Across the nation, employees are evaluating their current job situations and making the decision to seek new opportunities. To take the job search to the next level, working with an experienced recruiter could be a transformative choice.
A year and a half into the COVID-19 pandemic, we’re seeing record numbers of employees resigning from their current roles to seek something new.
Some have dubbed this the “great resignation”–a phenomenon that rose out of the changes and challenges brought by the pandemic. So many months spent working from home has caused many workers to realize they have zero desire to return to the office. Employers are scrambling to enhance their benefits packages to help recruit and retain top talent, but many are falling short. There are thousands of unfilled job openings, especially in industries like tech and IT, where average job growth is expected to outpace overall job growth by two-to-five times through the end of this decade.
Job seekers hold all the cards right now. However, just because the odds are in the candidate’s favor doesn’t mean they shouldn’t utilize the best tools available to them when searching for a new position. An experienced recruiter can be the very best resource for job seekers who want to find the ideal match for their skill sets and goals.
If you’re considering a professional switch this year, it’s important to find a great recruiter before you hand in your two weeks notice. And while there are a ton of recruiting firms and staffing agencies out there, it’s important for every job seeker to carefully interview and vet each recruiting agency before making a selection. This includes knowing which questions to ask potential recruiters before agreeing to work with them.
As a leading global talent solutions firm, Vaco emphasizes relationships—not transactions—between recruiters and candidates. And we’re passionate about giving candidates the tools they need for a transformative job search.
Below, Vaco Managing Director Taylor Desseyn outlines some key questions to ask yourself when choosing a recruiter.
#1: How strong is their relationship to the hiring company?
You need to know how connected the recruiter is with the company they claim to represent. The more they know about the position they’re sharing with you, the more legitimate they are.
If the recruiter can’t answer basic questions about the company or the position itself, they probably won’t be a great resource in helping you determine if the role is a good fit for you.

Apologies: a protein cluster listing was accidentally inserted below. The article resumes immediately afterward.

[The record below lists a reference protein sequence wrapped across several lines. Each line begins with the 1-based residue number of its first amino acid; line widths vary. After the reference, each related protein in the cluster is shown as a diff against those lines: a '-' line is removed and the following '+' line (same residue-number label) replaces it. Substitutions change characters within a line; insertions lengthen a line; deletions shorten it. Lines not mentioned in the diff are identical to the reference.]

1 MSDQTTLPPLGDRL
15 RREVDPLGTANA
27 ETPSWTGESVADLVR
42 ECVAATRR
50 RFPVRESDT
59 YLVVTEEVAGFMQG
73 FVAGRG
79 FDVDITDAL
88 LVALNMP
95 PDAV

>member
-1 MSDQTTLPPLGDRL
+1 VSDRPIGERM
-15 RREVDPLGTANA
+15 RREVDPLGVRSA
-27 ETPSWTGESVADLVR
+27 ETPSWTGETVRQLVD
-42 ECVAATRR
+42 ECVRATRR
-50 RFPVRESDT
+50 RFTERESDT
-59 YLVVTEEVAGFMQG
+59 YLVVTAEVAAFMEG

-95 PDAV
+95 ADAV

#2: What are the specifics on the role the recruiter is presenting to you?
Make sure you get all of the details on the position they’re presenting to you. Ask these questions:
- What are the long-term goals of this position?
- Is this just a contract position, or is there a budget and plan for this to be a contract-to-hire opportunity?
This will help you determine if the position aligns with your long-term goals and plan for the future—especially if the position is temporary.
#3: What is their track record with the hiring company?
Ask the recruiter how many candidates (job seekers) they’ve placed with the hiring company. This will show you if the recruiter is on good terms with the company they’re representing and give insight on the depth of the relationship. The more people they’ve placed before, the more likely they’ll be able to successfully place you, too. If the recruiter doesn’t have a lot of success placing qualified candidates with this company, then they probably don’t have a strong relationship with them.
Just as recruiters are interviewing job seekers to see if they want to work with them, job seekers should be holding interviews of their own. Aligning yourself with the right recruiter will open you up for even more opportunities in this intense job market. Not only will you have access to more openings, but a good recruiter can also help you find positions that offer potentially higher salaries and better align with your workplace motivators. And remember: don’t sell yourself short!
Taylor Desseyn is a Managing Director for Vaco’s Nashville office